Prostate Cancer


Screening considerations

Age-specific recommendations

Elevated PSA differential

PSA density

Probability of cancer diagnosis based on pre-biopsy PSA and DRE, from Campbell's

Prostate Biopsy


Risks of biopsy

Prostate MRI

Biopsy findings besides cancer

Prostate Cancer AUA Risk Classifications

Risk Group Grade Group Clinical Stage PSA # Cores Positive % Core Involvement PSA Density Further Workup Treatment Recommendations Metastatic risk on surveillance
Very Low GG1 cT1-T2a < 10 < 1/3 < 50% < 0.15 none Active Surveillance < 1% @ 10-15yrs
Low - Active Surveillance
(unless high risk for progression)
~3% @ 10-15yrs
Intermediate Favorable GG1
cT2b-c 10-20
> 10-20% @ 15yrs
Intermediate Unfavorable GG2
cT2b-c 10-20
< 20
High GG4-5 cT3-T4 > 20 CT +/- MR
bone scan
Consider genetic testing
ADT only (palliative option)

*Indications/Notes for Further Staging after Diagnosis

Active Surveillance/Watchful Waiting

Active Surveillance

Active Surveillance Protocols

Guideline PSA DRE MRI Biopsy
AUA q3-6mo q12mo Unclear role Repeat within 6-12mo
Then q3-5yrs
Cancer Care Ontario If disconnect between pathology and clinical findings
NICE q3-4mo, adjust per kinetics At enrollment

Watchful Waiting

Focal Therapies

Basis for Focal Therapy as Treatment

Therapy options

Surgery (RALP) vs Radiation (XRT)


Surgery XRT
Benefits Removes all cancerous tissue
Confirms diagnosis for upstaging
Salvage XRT "easier" than salvage surgery
No incisions/surgery, no recovery needed
No anesthetic risk
Risks Immediate incontinence, 5-10% persistence at 1yr
Immediate erectile dysfunction (with improvement over time)
Usual surgical risks
Salvage RALP has high complication rate
Worsens baseline LUTS
Acute/delayed GI toxicity
Secondary malignancy

Locally advanced disease (T3-T4)


Surgical considerations

MSK nomograms

Post-Prostatectomy Incontinence

Post-Prostatectomy Erectile Dysfunction

Radiation (XRT)

General XRT options and terms

Risk-Based Options

Risks, Side Effects, and Other Considerations

Biochemical Recurrence


After RALP

After XRT

PSA rise after RALP + XRT (no further local treatment options)

Androgen Deprivation Therapies (ADT)

Treatment Class Specific Treatment Uses Side Effects
Surgical Treatment Orchiectomy Castration within 6hrs Cosmetic perception
Less side effects than drugs
Androgen Receptor Antagonist First Generation:
Bicalutamide (50mg daily)
Prevent T surge with initiation of GnRH agonists Inadequate as monotherapy
T converted to E, gynecomastia
Impotency (80%)
Hepatitis (monitor LFTs)
Withdrawal can decrease PSA due to mutation causing drug to act as an agonist
Second Generation
Enzalutamide (160mg daily)
Apalutamide (240mg daily)
mCRPC Both: rash, fatigue, diarrhea
Enzalutamide: seizures (< 1%)
Apalutamide: falls/fractures (12%), hypothyroid (8%)
GnRH Inhibition Agonists: leuprolide, goserelin
Antagonists: degarelix, cetorelix
Monotherapy or combination with other medications T surge: occurs within 10-20 days, can cause symptom exacerbation if bone mets
Androgen Synthesis Inhibitors Abiraterone (1000mg daily) CYP17 inhibitor Treat with prednisone (5mg QD-BID) to prevent hypocortisolism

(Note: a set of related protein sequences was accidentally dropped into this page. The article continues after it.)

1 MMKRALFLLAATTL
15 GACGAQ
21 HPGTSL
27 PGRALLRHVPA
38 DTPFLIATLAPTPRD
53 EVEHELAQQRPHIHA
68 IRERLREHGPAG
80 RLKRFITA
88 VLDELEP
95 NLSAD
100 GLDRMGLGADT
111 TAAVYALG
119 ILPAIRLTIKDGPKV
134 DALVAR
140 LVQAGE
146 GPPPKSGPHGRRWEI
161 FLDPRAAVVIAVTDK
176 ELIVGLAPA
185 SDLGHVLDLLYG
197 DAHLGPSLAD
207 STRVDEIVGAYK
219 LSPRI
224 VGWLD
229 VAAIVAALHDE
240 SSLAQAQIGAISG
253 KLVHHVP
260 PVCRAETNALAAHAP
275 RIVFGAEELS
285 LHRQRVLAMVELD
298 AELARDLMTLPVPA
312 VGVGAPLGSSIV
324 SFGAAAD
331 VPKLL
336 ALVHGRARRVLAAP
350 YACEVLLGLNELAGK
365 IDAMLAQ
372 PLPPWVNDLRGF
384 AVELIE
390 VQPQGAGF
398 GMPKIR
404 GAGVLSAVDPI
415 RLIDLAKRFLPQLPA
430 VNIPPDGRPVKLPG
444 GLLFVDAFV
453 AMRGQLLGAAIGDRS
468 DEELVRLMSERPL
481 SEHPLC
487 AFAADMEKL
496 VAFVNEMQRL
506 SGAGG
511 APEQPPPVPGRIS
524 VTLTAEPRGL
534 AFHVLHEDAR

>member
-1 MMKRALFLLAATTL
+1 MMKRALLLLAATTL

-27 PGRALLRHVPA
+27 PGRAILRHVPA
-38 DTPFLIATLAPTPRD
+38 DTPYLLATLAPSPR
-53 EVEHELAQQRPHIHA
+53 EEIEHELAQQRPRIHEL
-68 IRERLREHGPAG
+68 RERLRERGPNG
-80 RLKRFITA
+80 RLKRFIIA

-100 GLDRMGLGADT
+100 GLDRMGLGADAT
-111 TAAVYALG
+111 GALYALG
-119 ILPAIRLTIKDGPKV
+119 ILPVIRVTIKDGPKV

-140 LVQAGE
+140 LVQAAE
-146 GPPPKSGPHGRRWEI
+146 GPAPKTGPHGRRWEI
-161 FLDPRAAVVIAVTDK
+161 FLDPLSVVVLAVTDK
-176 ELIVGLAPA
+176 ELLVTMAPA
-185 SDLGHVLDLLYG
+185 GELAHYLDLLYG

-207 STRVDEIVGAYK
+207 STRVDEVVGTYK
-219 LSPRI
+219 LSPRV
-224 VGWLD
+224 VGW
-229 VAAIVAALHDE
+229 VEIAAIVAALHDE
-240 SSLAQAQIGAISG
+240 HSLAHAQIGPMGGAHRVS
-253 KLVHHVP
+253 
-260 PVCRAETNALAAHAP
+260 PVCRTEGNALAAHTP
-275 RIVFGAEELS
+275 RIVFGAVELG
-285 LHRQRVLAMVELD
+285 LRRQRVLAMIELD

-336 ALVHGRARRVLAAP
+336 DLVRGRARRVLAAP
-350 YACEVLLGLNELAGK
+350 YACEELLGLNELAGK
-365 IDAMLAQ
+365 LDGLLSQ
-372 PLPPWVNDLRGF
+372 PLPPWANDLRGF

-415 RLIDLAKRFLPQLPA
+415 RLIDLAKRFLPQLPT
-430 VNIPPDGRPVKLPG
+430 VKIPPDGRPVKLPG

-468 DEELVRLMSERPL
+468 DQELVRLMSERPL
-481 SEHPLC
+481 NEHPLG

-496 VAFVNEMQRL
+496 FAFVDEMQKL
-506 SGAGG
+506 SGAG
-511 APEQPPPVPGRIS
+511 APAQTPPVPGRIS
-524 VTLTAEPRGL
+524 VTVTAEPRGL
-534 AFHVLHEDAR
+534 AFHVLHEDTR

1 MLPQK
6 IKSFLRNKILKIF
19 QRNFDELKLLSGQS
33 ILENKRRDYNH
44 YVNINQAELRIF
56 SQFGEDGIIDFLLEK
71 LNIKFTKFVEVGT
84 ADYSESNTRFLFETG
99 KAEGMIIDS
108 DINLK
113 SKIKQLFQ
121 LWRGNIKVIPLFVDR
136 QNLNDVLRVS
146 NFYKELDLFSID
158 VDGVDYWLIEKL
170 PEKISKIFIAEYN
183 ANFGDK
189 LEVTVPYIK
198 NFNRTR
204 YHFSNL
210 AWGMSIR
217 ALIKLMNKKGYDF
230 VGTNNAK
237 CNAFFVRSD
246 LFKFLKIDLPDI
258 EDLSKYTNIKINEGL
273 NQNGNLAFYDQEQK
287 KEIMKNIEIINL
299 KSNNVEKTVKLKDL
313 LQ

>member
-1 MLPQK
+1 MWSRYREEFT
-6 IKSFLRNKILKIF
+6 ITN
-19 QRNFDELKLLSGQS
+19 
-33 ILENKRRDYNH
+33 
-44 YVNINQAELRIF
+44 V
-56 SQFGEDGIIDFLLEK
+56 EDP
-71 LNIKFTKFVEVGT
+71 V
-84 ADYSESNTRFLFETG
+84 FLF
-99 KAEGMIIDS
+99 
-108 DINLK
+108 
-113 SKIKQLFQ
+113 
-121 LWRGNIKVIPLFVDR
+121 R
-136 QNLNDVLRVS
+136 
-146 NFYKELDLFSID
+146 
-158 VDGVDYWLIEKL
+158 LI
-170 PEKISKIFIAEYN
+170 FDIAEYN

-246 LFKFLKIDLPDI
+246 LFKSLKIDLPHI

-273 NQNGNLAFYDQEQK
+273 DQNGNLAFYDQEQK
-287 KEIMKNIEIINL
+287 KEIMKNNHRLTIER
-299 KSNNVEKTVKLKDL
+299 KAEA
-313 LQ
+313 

Ketoconazole (400mg TID) Blocks 17,20 desmolase
castration within 4hrs
Treat with hydrocortisone (5-20mg BID)
Gynecomastia, hepatitis
Non-ADT Treatments Docetaxel Microtubule assembly inhibitor Febrile neutropenia (15%)
Systemic symptoms (7%)
GI symptoms (8%)
Cabazitaxel Used for mCRPC after docetaxel Neutropenia
Sipuleucel-T Immunotherapy Improves survival without clinical/serologic/radiographic response
Radium-223 a-emitting particle causing dsDNA breaks
Bone metastases without visceral metastases
Neutropenia (2%)
Thrombocytopenia (6%)
Do not give with abiraterone
PSA monitoring is not accurate
Olaparib PARP inhibitor Anemia, nausea
Pembrolizumab anti-PD1 monoclonal antibody Immunosuppresion side effects

When to Use Immediate ADT

Situation Immediate ADT?
Low risk, localized disease No benefit
Locally advanced Improves cancer-specific survival
No benefit in overall survival
Asymptomatic metastatic disease
Node-positive prior to primary therapy May provide benefit
Node-positive after surgery Improves overall survival
After biochemical recurrence, asymptomatic Not required, okay for intermittent ADT (set threshold)

General complications of ADT

Metastatic Prostate Cancer

Defining Metastatic Disease

Treatment Recommendations for Metastatic and/or Castrate Resistant Prostate Cancer

Metastatic? Castrate Resistant? Workup Treatments Monitoring
No No PSAdt
Bone scan
Consider PET
iADT (PSA cutoff 4-10)
Clinical trials
PSA q3-6mo
Consider repeat imaging q6-12mo
Yes No CT/MR
Bone scan
PET (57% positive if PSA > 1)
Consider genetic testing
XRT + ADT (if low volume)
Abiraterone + ADT
Apalutamide/Enzalutamide + ADT
Docetaxel + ADT
No Yes Calculate PSAdt (cutoff ≤ 10mo)
Bone scan
ADT (if PSAdt > 10mo)
Apalutamide/Enzalutamide/Darolutamide + ADT (if PSAdt ≤ 10mo)
Yes Yes PSA, T, LDH, Hgb, AlkPhos
Bone scan
Consider genetic testing
ADT + Abiraterone
ADT + Docetaxel
ADT + Enzalutamide
Sipuleucel-T (if asymptomatic or minimally symptomatic)
Radium-223 (if bony metastases only)
Cabazitaxel (if prior docetaxel)
Olaparib/Rucaparib (if germline mutation)
Carboplatin (if no germline mutation)
Pembrolizumab (if MMR mutations)
Annual imaging

Initial management of metastatic disease

Follow Up




Metastatic disease